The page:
Sunday, January 24, 2010

I have had an epiphany. While I admit to recognizing that diet is important to health any many ways, I have been influenced by Dr. Dean Edell to resist dietary supplementation by pills. Dr. Edell is in a position to read more of the medical literature than any doctor who actually sees patients, so I credit him with being able to keep up with all the latest research. And he seems to be honest in his advice, so I tend to trust his advice to his listeners.

But now I think he is wrong about nutritional supplements, like vitamins. His reasoning is that he is healthy and personally doesn’t take supplements. It is likely that he is correct in assessing his own needs.

This week I attended a conference on the oral-systemic connection in Reno, where I shared the podium with Dr Lisa Marie Samaha, Dr, Lee Ostler, and Dr. Bill Domb, and Robert Maccario. Dr. Samaha presented case after case of people whose periodontal disease was helped greatly by nutritional supplementation. They still needed treatment to reach optimum periodontal health, but the improvement was unmistakable from the nutritional supplements.

I saw her present briefly last November, and we have started offering nutritional supplements to our periodontal patients. But I admit it was half hearted. I didn’t understand the mechanism of how supplements helped, and I wanted to be able to repeat Dr. Samaha’s success in our own office.

It was Dr. Ostler’s presentation that brought the epiphany. He explained the nature of a few genetic defects which make the body work harder to repair damage on a molecular level. I won’t try to explain, and I am not sure that I can. But suffice it to say that there may be about 20% of the population whose genetics interfere with the body’s defenses or repair mechanisms enough to affect there ability to defend themselves against the pathogens of periodontal disease. And if we can provide molecules to help them in the diet, their defenses or repair mechanisms can be more normal. I would speculate that Dr. Edell does not have any of these genetic anomalies, so he would be correct in saying that he does not need them.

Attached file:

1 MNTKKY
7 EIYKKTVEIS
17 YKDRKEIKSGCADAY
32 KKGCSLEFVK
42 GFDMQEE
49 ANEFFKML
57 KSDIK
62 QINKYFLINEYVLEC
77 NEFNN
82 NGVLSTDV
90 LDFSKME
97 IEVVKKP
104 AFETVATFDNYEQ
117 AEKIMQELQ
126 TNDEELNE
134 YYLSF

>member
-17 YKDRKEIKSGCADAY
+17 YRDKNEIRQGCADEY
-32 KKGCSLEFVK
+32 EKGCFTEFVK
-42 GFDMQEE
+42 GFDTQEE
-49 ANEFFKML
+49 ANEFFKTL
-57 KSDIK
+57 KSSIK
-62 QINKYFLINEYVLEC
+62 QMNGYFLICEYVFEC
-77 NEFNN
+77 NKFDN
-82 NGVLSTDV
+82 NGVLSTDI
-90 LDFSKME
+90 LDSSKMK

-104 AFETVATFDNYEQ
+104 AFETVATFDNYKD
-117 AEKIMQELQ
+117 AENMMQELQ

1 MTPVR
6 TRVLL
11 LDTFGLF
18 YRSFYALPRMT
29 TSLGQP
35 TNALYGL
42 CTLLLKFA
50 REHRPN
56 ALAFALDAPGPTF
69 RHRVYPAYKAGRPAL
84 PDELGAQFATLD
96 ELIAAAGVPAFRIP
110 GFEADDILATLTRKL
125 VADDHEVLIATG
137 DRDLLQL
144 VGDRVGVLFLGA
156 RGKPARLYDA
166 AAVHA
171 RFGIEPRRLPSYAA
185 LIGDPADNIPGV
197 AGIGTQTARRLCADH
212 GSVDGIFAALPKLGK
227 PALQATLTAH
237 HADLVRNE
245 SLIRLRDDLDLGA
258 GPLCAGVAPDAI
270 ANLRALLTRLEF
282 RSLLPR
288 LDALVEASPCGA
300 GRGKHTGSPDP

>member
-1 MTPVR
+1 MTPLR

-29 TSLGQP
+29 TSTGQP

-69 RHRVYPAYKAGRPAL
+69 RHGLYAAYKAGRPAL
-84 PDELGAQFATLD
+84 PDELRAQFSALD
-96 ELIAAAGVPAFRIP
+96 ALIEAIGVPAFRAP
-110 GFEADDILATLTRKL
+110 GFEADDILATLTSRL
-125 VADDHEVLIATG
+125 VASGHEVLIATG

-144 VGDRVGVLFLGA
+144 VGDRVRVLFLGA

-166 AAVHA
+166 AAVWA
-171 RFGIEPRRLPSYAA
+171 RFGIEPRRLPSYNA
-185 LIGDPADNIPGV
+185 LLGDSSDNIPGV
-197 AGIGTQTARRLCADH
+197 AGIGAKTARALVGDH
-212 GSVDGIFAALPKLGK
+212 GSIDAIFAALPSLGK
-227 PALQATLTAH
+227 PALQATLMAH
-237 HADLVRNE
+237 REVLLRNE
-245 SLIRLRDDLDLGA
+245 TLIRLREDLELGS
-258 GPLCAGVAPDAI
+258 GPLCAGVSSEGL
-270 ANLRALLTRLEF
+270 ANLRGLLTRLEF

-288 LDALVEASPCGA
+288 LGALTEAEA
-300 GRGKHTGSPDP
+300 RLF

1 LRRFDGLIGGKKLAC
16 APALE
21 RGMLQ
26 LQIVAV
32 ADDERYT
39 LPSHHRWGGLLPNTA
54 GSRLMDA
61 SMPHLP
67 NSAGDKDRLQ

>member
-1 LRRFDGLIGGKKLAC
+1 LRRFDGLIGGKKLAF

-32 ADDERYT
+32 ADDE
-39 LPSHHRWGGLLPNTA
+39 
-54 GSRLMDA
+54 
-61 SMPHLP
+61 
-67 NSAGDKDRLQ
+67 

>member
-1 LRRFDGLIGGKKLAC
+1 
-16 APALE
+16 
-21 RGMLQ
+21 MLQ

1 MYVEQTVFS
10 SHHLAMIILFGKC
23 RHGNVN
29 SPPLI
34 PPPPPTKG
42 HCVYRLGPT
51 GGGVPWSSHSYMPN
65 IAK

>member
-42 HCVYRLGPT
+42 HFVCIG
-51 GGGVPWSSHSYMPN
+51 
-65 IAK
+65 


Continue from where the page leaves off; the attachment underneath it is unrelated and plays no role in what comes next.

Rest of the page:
The day of genetic medicine and dentistry is coming, and soon. Doctors will be able to look at the entire genome for known genetic polymorphisms and either repair them or provide the work-around to help people avoid getting sick. Right now the reams of data from the entire genome is overwhelming and expensive to acquire. But the days of computer interpretation of the data are here and soon the practice of medicine and dentistry will be vastly changed by the information from the genetic testing.

So my take on this new understanding, is that we must infer from unusual presentations of periodontal disease that nutritional supplementation is necessary or the person will not ever get healthy. And there is another bit of evidence that it is just not always the fault of the person that they are not healthy. We have placed too much blame on people for their dental diseases. Good oral hygiene certainly helps people prevent dental diseases. But for somebody who has been infected with aggressive pathogens, or is genetically missing the ability to effectively fight the pathogens, good oral hygiene is just not enough.

I have never felt so needed. Now be well.

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